Natural gas production in the United States continues to rise, despite the company moves to reduce exposure to low-price natural gas.
U.S. production of natural gas grew more than 5 percent to 22.1 trillion cubic feet during the first nine months of the year, compared to the same period in 2011, according to a report released by the U.S. Energy Information Administration this week.
But demand for natural gas isn’t keeping up. The nation consumed 18.8 trillion cubic feet through September, about 4 percent more that the same period last year. That growth was driven almost solely by the power industry, as utilities switch from coal to natural gas to generate electricity. Use of gas for power generation grew 25 percent for the first nine months, according to the EIA report.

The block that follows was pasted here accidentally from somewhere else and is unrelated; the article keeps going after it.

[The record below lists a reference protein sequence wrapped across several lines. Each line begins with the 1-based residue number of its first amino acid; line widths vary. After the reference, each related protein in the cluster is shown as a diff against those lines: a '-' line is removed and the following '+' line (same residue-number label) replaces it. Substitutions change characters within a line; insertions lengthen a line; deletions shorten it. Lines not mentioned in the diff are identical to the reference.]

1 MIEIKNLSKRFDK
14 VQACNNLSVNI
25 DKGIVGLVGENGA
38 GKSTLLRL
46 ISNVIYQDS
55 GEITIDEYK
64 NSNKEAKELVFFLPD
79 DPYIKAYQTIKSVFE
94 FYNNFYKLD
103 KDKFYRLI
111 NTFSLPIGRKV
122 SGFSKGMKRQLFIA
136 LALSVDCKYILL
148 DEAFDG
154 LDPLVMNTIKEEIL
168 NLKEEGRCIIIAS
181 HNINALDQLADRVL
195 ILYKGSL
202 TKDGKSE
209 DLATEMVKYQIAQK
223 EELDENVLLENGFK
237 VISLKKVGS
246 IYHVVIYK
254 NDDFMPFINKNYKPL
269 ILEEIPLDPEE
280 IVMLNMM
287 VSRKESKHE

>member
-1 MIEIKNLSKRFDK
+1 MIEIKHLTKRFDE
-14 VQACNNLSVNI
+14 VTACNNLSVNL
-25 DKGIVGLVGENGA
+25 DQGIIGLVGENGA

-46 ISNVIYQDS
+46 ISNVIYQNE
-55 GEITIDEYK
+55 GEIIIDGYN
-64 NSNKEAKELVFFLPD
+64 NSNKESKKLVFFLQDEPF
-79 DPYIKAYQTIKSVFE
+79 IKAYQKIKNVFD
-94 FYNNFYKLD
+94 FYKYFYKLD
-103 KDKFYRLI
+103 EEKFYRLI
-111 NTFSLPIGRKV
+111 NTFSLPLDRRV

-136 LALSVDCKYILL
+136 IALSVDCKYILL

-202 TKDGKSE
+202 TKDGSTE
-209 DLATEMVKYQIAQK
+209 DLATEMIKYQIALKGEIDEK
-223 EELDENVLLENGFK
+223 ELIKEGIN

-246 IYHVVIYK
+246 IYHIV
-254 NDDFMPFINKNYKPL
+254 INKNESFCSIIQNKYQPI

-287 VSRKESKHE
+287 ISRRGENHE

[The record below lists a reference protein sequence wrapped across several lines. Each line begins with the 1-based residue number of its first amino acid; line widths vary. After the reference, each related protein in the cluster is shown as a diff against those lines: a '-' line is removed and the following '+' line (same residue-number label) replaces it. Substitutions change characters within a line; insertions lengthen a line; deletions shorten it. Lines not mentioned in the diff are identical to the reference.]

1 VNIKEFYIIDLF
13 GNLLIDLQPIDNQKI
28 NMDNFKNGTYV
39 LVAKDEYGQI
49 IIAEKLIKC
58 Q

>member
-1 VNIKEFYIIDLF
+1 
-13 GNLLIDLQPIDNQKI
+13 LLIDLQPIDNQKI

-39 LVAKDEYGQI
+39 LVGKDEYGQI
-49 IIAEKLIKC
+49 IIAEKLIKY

Meanwhile, use of natural gas for heating has dropped this year due to unusually warm temperatures during winter months. EIA data showed that residential customers cut their natural gas use by 18 percent for the first nine months and commercial customers cut consumption by 12 percent.
Even with natural gas production rising, rig counts in natural gas plays continue their rapid decline. There were 424 active natural gas rigs during the week ending Nov. 30, down from 856 a year earlier.